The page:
There are two kinds of restructuring movements–those which restructure what’s happening on the outside of schools, and those like us, which change what’s happening on the inside. In general, there’s less emphasis on our kind. When Bush talks about restructuring, for example, he’s talking about things like school choice–restructuring what’s happening in the system.
Other efforts say: We must empower teachers, so we’re going to reorganize the school structure in order to do that. Very often those efforts make no reference to why teachers need more power (other than their own self esteem), or why kids will benefit from such a move. “School site management” and “empowering teachers” are popular buzz words–but very often when you push, their implications have not been thought through. When you ask “What kind of power do you want teachers to have, and why?” very few have answers. One of the indications of this is how little discussion there is of changing the insides of schools.
In fact, many of these school reform efforts have talked very little about kids. You hear more about adults–what it is that teachers should be and do, what the system should be and do. There’s remarkably little questioning of what we know about kids learning–and having identified that, how we use that knowledge to make sure that they learn more effectively.
The consequence of any serious thought about how kids learn is that teachers do become empowered–because the only person who really knows how an individual kid learns is the teacher who works with that kid. This is a quite different argument from the one that says, “Empower teachers because if we don’t give them power they’ll quit.” That’s a good argument–we are happy kin with those movements who argue this. But ours is a different angle–we start with a prior reason and proceed to empowerment.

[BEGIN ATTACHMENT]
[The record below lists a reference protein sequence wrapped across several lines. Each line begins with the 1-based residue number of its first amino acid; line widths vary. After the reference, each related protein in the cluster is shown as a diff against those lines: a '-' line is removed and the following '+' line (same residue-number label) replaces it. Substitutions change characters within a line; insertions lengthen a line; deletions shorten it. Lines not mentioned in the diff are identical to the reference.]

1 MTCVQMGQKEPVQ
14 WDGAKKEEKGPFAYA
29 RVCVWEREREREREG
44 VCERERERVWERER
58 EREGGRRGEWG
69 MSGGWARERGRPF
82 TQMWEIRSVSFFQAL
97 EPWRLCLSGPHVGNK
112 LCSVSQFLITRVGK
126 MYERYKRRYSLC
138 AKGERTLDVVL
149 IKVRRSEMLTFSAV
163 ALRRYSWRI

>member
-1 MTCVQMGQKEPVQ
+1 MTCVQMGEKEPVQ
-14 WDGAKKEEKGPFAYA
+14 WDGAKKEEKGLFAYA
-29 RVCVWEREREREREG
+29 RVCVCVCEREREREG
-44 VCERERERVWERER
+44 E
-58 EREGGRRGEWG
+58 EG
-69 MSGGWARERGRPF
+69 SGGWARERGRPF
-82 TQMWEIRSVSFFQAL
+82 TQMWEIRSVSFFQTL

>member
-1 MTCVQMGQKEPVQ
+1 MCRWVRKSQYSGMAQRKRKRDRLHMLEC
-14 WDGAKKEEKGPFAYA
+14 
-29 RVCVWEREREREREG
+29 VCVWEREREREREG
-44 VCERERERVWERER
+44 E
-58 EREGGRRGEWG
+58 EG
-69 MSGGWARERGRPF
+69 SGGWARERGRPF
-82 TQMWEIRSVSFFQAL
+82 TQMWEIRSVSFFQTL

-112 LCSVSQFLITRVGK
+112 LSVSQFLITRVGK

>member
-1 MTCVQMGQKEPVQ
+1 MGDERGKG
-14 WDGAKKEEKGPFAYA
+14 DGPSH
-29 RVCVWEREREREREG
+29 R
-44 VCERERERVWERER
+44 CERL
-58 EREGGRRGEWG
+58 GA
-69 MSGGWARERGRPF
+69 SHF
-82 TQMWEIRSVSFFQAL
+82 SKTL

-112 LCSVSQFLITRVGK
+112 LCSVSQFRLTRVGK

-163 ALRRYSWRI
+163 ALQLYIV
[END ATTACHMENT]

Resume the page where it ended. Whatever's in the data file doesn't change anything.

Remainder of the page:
Horace: What’s the most urgent recommendation you have for Essential Schools as the next five years of the Coalition begins?
Sizer: The weak link in the project now is specificity about exhibitions. We have to be much clearer as a group of schools about what it is that kids should know and be able to do –the standards deserving of a high school diploma. From school to school these exhibitions will differ, because those standards can be played out in different ways. But CES needs a wide variety of answers that help us get a stronger sense of what our common standards should be–in the general sense, “What do high school students need to know in this century?”
We should have a wide set of examples of what kids should be able to do, thereby showing what they know. The totality will represent a common standard the Essential Schools agree upon. An individual school can look at these examples and use most of them, altering some to fit its situation. I would be happy in the next stage if ten Essential Schools would get together and shoot for a common culminating exhibition, maybe even bring their students together three years from now.
This kind of common expectation can work even though students have a wide range of ability levels. Let’s say that we end up with ten domains in which we want kids to show mastery. Then we say to the individual kid, “You decide how to display your mastery of this domain.” That shows that there is more than one domain that can be regarded as essential, and more than one way to excel. There are enough domains so that someone who is a red hot achiever in one may have trouble in others. Kids with trouble in quantum physics may have to demonstrate mastery in another area of science. But all students would have to meet minimum standards in all of these domains.